COLLEGE CHOICES – CLASS OF 2015 Congratulations to the graduates of the Class of 2015 and the fine institutions that will welcome them.
William S. Abelt – Wake Forest University (NC) Douglas M. Belgorod – Georgia Institute of Technology (GA) Brian W. Bermeo – New York University (NY) Kevin A. Centeno – Johns Hopkins University (MD) Basil T. Chalabi – Occidental College (CA) Michael J. Cleary – New York University (NY) Andrew E. Davis – Cornell University (NY) Lodovico H. De Boni – University of Chicago (IL) Norman Delgado – Cornell University (NY) Peter V. Florescu – University of Virginia (VA) Alexander M. Gottdiener – Princeton University (NJ) Christopher D. Keyko – Colgate University (NY) Aadir A. Khan – University of Pennsylvania (PA) Diego A. Lopez-Liranzo – University of Pennsylvania (PA) Alexander Makkos – Bentley University (MA) Arthur F.K. Mensah – Dartmouth College (NH) Lorenzo N. Mezzatesta – Sarah Lawrence College (NY) Alec V. Morea – Lehigh University (PA) John H. Morris – Hobart College (NY) Armaan Rawat – University of Chicago (IL) Christopher W. Russo – Boston College (MA) Slater D. Stark – Lafayette College (PA) David Y. Valentin – Middlebury College (VT) Brendan D. Walsh – Brown University (RI) Benjamin C. Weiner – Franklin & Marshall College (PA)
As of June 2015
awa r d s
A C A D E M I C AWA R D S H EADM AST ERâ€™S LIST
Given to those boys whose grade point average for the year is at least 3.75. Form VI William S. Abelt Douglas M. Belgorod Christopher W. Russo Brendan D. Walsh Form V Awentirim E. Abaatu Andrew J. Bendo Liam S. Kerwin Andrew B. Medland Julian J. Orillac Alejandro Oyarzun Form IV George D. Allen Luke E. Barba J. Alexander Barnard Terrell G. Edwards Alexander I. Kattan Form III David J. Eisman Benjamin I. Ellman Jaime Gomez-SotomayorRoel Connor P. Medland Philip A. Raftopoulos Jackson S. Richter Adrian F. Rodriguez Brogan A. Smith Jack R. Twaronite Form II Lucas A. Coffey Christopher T. Elwell Max C. Gregori Jacob Kibel Patrick W. McAllister
Form I Wesley H. Baugher Maxwell A. Beem Hugh T. Chapin Ryan T. Eagan Logan T. Flynn William J. Hatfield Alexander F. Kwok Reinhardt N. Landsberg Alexander J. Liptak Keaton A. Ramey Michael Westman Grade 6 Alexander J. Barr William C. Bousquette, III Griffin C. Davis Fazeel A. Khan Christian E. Kim Jacob N. Lassner Kyle T. Liptak Robert D. Magnus Harrison M. McGlashan Gavin J. Mora Alexander Raftopoulos Aaron T. Seibert Eric D. Sigg Dylan C. Steck Akshay D. Swani Grade 5 John Crawford Brown Jonathan J. Davidoff Nicholas B. Dingle Andrew R. Hatfield Kabir J. Kurani Andrew F. Naber Christian M. Odenius Benjamin A. Sullivan Evan K. Thomas Liam Westman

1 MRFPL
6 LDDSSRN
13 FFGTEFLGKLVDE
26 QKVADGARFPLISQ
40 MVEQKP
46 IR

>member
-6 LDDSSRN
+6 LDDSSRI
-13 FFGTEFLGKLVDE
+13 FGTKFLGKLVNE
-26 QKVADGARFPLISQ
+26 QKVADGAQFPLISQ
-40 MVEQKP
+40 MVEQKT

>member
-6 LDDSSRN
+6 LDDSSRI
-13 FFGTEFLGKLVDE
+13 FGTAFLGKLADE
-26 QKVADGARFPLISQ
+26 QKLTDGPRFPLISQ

Given to those boys whose grade point average for the year is 3.5-3.74. Form VI Lodovico H. De Boni Peter V. Florescu Alexander M. Gottdiener Aadir A. Khan Diego A. Lopez-Liranzo Lorenzo N. Mezzatesta Alec V. Morea Armaan Rawat Form V Harry A. Calianese William L. Jacob, IV Yangzeyu Liu Karsten G. Monteverde Dylan A. Springer Michael L. Zuppone, Jr. Form IV Gianni P. Chiovetta Luigi G. Napolitano Ryan T. Olson Form III Norman B. Champ George P. Grimbilas Luke M. Hexner Takayuki M. Ishikawa Daniel S. Kravitz Robert H. Nielsen Rohan A. Singh Caleb H. Sussman Patrick B. Yee Form II Joseph S. Delgado Alexander S. Motz Maximilian A. Motz Form I Jesse B. Starr Sebastian L. Teslic Jonathan M. Ziff
Grade 6 John F. Harrison Christopher J. Preziotti Hercules P. Sotos Grade 5 Benjamin T. Ellwood Connor J. Fischetti Jose E. Garcia Cole H. Glotfelty Ben A. Gregori Nicolas P. Laffont Colin A. Mandl-Ciolek Liam J. Messinger William K. Rich Jamie M. Sussman
SC HOL A R S AWA RD
Form VI Brendan D. Walsh Form II Christopher T. Elwell
C I T I Z ENSH I P AWA RDS
Form VI William S. Abelt Douglas M. Belgorod Kevin A. Centeno Basil T. Chalabi Michael J. Cleary Andrew E. Davis Norman Delgado Peter V. Florescu Alexander M. Gottdiener Christopher D. Keyko Aadir A. Khan Diego A. Lopez-Liranzo Arthur F. Mensah Alec V. Morea Armaan Rawat Christopher W. Russo Brendan D. Walsh Benjamin C. Weiner
Form V Awentirim E. Abaatu Harry A. Calianese Anthony K. Carrasco Tyler A. Fraser William L. Jacob, IV Liam S. Kerwin Yangzeyu Liu Andrew B. Medland Karsten G. Monteverde Julian J. Orillac Alejandro Oyarzun Michael L. Zuppone, Jr. Form IV George D. Allen Luke E. Barba J. Alexander Barnard Micah Bowey Erik J. Bronfman Felix A. Castillo August van D. Chapin Gianni P. Chiovetta Terrell G. Edwards Jake E. Germano Jamil Guzman Conor P. Harkins Alexander I. Kattan Alex López-Velasco Luigi G. Napolitano Logan M. Stark Form III Ekene M. Duruaku Benjamin I. Ellman George P. Grimbilas Luke M. Hexner Takayuki M. Ishikawa Manuel C. Medina Connor P. Medland Robert H. Nielsen Marwan S. Nsouli Philip A. Raftopoulos Jackson S. Richter Adrian F. Rodriguez Brogan A. Smith George P. Stavropoulos Grant A. Thompson Jack R. Twaronite